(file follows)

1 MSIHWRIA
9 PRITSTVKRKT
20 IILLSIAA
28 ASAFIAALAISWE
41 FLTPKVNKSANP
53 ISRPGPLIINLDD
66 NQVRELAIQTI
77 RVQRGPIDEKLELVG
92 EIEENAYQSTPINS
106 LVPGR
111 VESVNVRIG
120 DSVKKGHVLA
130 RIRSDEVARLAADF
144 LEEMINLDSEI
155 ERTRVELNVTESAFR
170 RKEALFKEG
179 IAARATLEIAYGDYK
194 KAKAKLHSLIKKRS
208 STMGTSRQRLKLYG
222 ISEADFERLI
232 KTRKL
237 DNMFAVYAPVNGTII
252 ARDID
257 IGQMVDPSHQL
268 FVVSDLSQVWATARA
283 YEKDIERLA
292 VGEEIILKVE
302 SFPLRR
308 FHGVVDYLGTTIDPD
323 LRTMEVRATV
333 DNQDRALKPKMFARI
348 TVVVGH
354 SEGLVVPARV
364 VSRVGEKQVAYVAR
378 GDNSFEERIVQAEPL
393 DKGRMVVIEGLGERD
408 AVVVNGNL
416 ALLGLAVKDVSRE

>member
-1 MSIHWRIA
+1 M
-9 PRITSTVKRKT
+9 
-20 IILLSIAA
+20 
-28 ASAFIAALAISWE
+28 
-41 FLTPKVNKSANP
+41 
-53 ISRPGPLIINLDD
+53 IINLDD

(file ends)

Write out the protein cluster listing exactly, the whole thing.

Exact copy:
1 MSIHWRIA
9 PRITSTVKRKT
20 IILLSIAA
28 ASAFIAALAISWE
41 FLTPKVNKSANP
53 ISRPGPLIINLDD
66 NQVRELAIQTI
77 RVQRGPIDEKLELVG
92 EIEENAYQSTPINS
106 LVPGR
111 VESVNVRIG
120 DSVKKGHVLA
130 RIRSDEVARLAADF
144 LEEMINLDSEI
155 ERTRVELNVTESAFR
170 RKEALFKEG
179 IAARATLEIAYGDYK
194 KAKAKLHSLIKKRS
208 STMGTSRQRLKLYG
222 ISEADFERLI
232 KTRKL
237 DNMFAVYAPVNGTII
252 ARDID
257 IGQMVDPSHQL
268 FVVSDLSQVWATARA
283 YEKDIERLA
292 VGEEIILKVE
302 SFPLRR
308 FHGVVDYLGTTIDPD
323 LRTMEVRATV
333 DNQDRALKPKMFARI
348 TVVVGH
354 SEGLVVPARV
364 VSRVGEKQVAYVAR
378 GDNSFEERIVQAEPL
393 DKGRMVVIEGLGERD
408 AVVVNGNL
416 ALLGLAVKDVSRE

>member
-1 MSIHWRIA
+1 M
-9 PRITSTVKRKT
+9 
-20 IILLSIAA
+20 
-28 ASAFIAALAISWE
+28 
-41 FLTPKVNKSANP
+41 
-53 ISRPGPLIINLDD
+53 IINLDD